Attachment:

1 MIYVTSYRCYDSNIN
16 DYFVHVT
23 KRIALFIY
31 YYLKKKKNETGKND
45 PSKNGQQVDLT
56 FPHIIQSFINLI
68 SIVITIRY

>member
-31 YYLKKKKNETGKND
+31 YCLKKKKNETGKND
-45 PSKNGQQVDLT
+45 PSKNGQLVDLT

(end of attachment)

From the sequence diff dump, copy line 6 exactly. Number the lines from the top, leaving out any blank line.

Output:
56 FPHIIQSFINLI